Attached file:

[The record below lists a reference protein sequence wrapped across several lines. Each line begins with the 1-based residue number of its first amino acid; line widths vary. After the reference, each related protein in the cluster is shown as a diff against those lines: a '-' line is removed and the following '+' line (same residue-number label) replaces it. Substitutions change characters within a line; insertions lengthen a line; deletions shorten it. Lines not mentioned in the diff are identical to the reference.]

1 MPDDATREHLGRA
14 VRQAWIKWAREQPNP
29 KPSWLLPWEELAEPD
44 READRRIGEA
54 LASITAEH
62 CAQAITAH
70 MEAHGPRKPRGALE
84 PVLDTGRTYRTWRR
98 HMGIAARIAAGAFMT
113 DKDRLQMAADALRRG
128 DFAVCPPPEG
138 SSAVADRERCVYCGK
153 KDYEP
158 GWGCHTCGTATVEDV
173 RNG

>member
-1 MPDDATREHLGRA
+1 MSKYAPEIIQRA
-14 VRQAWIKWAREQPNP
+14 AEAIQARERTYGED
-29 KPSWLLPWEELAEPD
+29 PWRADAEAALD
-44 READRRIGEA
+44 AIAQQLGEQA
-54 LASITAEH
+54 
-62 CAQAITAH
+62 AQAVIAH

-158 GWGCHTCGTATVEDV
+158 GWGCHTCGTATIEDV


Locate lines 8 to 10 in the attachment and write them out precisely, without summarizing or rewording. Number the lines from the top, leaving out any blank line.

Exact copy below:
70 MEAHGPRKPRGALE
84 PVLDTGRTYRTWRR
98 HMGIAARIAAGAFMT